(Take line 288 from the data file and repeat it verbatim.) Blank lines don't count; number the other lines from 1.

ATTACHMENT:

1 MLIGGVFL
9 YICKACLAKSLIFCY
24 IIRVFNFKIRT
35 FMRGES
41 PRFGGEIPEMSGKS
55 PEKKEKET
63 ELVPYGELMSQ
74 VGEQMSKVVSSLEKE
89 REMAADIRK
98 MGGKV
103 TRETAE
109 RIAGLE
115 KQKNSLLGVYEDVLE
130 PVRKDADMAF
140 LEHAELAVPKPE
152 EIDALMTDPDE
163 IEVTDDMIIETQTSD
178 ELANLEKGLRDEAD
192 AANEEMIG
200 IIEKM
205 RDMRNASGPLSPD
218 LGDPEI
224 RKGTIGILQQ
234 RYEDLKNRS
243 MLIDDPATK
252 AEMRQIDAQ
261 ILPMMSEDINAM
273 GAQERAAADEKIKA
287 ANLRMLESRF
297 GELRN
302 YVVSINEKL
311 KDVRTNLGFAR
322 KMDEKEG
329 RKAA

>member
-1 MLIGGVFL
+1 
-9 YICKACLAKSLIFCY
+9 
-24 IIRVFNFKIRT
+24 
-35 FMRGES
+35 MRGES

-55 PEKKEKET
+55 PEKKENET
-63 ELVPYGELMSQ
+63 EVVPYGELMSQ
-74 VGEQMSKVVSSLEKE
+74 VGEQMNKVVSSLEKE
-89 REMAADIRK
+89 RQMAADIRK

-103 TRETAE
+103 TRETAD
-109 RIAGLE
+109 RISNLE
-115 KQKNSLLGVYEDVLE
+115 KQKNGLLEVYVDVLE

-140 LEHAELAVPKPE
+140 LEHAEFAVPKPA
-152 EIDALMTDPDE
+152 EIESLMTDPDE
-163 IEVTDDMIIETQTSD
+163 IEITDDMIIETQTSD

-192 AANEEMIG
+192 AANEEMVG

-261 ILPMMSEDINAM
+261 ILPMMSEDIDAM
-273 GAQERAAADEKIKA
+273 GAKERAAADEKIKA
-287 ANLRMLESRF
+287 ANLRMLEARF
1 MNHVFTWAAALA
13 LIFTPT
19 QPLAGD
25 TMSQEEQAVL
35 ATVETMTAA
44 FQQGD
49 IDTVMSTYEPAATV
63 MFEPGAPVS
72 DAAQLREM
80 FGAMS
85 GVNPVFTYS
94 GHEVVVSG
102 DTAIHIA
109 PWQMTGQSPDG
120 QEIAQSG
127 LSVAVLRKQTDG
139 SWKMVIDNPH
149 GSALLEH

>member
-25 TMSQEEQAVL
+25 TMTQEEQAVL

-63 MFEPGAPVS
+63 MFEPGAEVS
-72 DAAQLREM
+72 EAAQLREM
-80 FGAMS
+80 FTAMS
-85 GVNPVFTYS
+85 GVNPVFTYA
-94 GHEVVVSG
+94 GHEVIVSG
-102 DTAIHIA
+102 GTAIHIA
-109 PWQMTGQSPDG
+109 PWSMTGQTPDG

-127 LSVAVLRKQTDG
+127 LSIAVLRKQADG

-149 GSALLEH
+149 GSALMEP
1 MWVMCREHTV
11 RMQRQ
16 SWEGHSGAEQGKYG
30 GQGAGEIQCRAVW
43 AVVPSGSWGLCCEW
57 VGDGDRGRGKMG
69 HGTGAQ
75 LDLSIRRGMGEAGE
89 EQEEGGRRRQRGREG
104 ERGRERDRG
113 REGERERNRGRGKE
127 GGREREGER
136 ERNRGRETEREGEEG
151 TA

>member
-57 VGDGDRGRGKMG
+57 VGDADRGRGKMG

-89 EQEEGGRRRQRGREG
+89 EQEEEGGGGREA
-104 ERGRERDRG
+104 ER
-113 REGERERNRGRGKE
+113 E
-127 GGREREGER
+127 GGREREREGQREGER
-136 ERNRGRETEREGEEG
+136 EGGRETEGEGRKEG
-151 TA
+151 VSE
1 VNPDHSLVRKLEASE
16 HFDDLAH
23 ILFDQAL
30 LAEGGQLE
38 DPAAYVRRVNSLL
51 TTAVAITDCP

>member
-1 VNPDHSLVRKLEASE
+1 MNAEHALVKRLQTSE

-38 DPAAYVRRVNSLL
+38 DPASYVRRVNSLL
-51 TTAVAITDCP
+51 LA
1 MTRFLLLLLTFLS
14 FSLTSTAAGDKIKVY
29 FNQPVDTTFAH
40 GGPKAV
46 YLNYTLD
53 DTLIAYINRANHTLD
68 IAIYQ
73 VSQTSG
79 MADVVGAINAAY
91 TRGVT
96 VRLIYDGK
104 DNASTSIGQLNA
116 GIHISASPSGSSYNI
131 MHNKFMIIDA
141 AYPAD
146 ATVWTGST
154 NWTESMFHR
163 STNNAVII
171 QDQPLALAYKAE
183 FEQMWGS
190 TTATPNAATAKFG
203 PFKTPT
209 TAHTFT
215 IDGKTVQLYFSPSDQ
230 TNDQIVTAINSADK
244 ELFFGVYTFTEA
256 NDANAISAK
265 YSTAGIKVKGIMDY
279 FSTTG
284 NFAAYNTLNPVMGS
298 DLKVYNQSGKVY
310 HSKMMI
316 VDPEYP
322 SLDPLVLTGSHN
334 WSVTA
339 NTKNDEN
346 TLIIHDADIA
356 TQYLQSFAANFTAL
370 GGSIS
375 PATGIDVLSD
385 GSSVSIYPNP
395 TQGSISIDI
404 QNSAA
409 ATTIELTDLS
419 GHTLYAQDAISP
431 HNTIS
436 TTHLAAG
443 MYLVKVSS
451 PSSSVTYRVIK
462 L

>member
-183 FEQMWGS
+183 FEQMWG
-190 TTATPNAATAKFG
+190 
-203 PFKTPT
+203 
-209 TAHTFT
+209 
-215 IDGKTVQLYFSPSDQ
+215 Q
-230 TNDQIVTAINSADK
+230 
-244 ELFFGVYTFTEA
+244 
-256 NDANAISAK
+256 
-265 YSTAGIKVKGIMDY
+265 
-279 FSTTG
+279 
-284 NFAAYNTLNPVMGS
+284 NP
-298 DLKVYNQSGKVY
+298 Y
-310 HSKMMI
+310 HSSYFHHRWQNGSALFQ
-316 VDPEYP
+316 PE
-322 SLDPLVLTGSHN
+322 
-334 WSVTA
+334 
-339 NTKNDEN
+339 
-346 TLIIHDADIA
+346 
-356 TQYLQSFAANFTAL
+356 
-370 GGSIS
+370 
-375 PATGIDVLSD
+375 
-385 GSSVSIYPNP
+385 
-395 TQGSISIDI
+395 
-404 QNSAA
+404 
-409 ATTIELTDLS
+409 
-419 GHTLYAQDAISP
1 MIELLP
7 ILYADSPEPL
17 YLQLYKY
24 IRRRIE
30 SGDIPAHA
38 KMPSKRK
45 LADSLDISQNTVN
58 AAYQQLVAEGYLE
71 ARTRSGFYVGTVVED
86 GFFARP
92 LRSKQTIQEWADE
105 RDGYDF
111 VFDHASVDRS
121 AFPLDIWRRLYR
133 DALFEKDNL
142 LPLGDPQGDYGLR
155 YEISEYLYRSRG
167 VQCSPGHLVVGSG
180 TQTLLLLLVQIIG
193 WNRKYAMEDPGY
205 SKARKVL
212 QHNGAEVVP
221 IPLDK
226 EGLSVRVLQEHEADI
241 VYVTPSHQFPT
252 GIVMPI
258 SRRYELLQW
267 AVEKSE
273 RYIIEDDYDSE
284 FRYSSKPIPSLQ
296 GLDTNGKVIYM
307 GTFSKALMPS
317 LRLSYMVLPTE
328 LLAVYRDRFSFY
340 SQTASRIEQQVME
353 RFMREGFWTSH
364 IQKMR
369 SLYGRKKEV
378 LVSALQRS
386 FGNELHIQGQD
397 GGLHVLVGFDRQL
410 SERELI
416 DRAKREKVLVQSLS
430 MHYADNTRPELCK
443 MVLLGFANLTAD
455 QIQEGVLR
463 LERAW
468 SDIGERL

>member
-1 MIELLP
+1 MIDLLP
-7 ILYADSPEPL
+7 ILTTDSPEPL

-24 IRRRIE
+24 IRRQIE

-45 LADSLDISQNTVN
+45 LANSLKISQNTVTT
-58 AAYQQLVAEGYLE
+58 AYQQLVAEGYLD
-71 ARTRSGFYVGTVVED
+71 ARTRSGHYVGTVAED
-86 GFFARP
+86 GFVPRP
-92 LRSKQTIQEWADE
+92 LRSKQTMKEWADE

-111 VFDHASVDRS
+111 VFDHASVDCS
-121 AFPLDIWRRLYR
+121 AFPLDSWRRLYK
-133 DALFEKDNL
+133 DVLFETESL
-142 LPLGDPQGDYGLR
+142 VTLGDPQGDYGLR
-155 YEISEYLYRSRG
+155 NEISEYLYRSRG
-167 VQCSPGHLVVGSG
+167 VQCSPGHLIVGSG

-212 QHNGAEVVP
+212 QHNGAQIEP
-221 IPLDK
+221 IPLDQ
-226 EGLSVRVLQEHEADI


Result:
328 LLAVYRDRFSFY